The authors report here on the development of an integrated, on-axis fluorescent module as an upgrade to existing FIB-SEMs. The optical axis of the new fluorescent module is designed to be coincident with both SEM and FIB beams, thus allowing imaging of the same spot of the specimen with three beams (i-beam, e-beam, and light beam), all within the chamber of a FIB-SEM and without any stage movement. The authors show a detailed design of the FLM module, together with the complete redesign of the specimen-holding stage. A new specimen stage is needed to accommodate the objective lens of the FLM that must be positioned within a few millimeters from the sample and would not fit into the already crowded upper part of most FIB-SEM chambers. In such a setup, the sample is observed from the top with i-beam and e-beam and with a light beam from underneath.
The design of the piezo positioning stage is well presented together with the results of the stage performance. It has very low repositioning error and resistance to mechanical vibrations. With five degrees of freedom, the sample at this stage can be accurately positioned for specific milling geometry. It is unclear what are the stage limits and if, for example, 90 degrees (orthogonal) FIB-milling is achievable with this stage.
The second part of the paper showcases two results utilizing the coincident beam setup for fluorescence-guided lamellae preparation. The authors describe the successful preparation of several lamellae while guided by the fluorescent signal from the area of thinning. Subsequent TEM data acquisition showed that a) the target of interest was present in the lamella after the final thinning; b) lamellae were sufficiently thin for tomographic data acquisition; c) ice remained vitreous and with minor contamination.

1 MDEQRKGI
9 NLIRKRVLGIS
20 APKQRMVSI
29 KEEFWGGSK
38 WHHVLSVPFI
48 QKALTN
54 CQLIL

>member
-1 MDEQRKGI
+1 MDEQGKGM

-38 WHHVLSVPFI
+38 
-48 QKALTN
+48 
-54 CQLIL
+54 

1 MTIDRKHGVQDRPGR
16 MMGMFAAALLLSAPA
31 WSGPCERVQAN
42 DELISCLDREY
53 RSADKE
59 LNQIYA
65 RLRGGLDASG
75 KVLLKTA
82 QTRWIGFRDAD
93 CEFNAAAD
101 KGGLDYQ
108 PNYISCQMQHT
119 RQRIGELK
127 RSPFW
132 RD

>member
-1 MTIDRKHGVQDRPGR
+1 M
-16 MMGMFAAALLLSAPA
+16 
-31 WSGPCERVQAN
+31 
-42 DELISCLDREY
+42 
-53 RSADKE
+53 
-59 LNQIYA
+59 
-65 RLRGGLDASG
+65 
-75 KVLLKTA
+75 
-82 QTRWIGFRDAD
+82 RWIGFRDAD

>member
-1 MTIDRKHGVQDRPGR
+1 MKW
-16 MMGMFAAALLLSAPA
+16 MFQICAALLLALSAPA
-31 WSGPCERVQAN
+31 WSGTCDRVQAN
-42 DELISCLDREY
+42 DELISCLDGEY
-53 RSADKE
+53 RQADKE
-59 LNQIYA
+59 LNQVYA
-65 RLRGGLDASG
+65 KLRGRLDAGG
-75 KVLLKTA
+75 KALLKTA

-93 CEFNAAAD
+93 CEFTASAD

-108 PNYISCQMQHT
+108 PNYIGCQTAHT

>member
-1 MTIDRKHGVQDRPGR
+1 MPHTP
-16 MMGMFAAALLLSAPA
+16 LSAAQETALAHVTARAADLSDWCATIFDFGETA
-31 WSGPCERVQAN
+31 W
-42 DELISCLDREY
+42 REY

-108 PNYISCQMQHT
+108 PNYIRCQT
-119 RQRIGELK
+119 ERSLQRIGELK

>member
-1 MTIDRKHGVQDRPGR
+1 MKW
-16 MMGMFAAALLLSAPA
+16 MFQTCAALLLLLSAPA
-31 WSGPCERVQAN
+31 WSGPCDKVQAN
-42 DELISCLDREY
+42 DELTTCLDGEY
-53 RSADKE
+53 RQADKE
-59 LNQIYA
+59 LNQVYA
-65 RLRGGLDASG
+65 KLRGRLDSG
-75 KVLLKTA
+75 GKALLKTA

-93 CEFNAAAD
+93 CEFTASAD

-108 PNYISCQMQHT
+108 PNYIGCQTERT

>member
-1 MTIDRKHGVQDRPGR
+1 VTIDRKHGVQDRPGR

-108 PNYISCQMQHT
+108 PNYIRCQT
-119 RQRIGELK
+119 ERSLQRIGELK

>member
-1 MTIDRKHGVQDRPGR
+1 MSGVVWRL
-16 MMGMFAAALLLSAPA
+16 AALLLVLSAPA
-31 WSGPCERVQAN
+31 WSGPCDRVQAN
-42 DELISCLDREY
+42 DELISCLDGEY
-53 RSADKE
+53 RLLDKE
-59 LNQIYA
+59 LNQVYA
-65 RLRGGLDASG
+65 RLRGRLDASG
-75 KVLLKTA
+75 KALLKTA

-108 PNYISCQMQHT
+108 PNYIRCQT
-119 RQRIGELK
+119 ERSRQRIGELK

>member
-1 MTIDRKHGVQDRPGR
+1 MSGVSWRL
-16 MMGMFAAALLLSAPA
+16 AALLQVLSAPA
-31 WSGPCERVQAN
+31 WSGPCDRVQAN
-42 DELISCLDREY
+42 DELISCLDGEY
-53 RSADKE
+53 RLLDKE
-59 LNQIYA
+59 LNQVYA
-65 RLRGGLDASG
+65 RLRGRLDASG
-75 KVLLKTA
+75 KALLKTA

In the described setup, all three beams inside the FIB-SEM chamber are coincident and can be centered on the same area of the specimen given the correct Z-height. This greatly simplifies and accelerates the acquisition of the fluorescent signal that is currently done in either a) an external fluorescent microscope, which involves additional time-consuming sample transfer steps prone to contamination; or b) integrated off-axis FLM, which involves large stage movements with limited precision. Additionally, since there is no need for stage movement, fluorescent data can be acquired without interrupting the milling process, enabling real-time monitoring of the presence of the fluorescent label. Reported Z-resolution for the light microscope module, coupled with the precision of the piezo stage enables accurate positioning of the sample for the targeted milling with 100 nm accuracy in Z using the specimen's fluorescent signal without the need for additional fiducials.
The proposed setup comes as a complete solution: FLM module + custom cryo-cooled piezo stage + modified Quorum sample shuttle transfer + Odemis imaging software to control the microscope as well as all custom components. This setup has the potential to modernize older FIB-SEMs that don't have a cryo stage at all, lack integrated FLM, have stage issues, or run outdated software. However, it is unclear how compatible this system is FIB-SEM manufacturers other than TFS.
The described stage is designed from the ground up to work with the standard TEM AutoGrids, thus limiting the type of the compatible sample to the prepared on-the-grid (i.e. plunge-frozen grids or grids prepared following the waffle method). It looks like the standard SEM stub cannot be used in this system, however, a 3 mm standard HPF type-B can potentially be accommodated (perhaps additional modification is needed). Even if 3 mm HPF hats can be used, positioning of the FLM objective below the specimen makes fluorescent imaging impossible, thus lift-out will rely on external fluorescence imaging.
Another concern is the possibility of automated FIB-milling using Odemis software. Modern proprietary software, such as TFS AutoTEM, Zeiss' SmartFIB, or open-source Autoscript-based solutions such as SerialFIB, offer the GUI-based user-friendly automated milling setup suitable for unsupervised overnight lamellae preparation. It is unclear whether Odemis software would allow a similar level of automation.Was this evaluation helpful?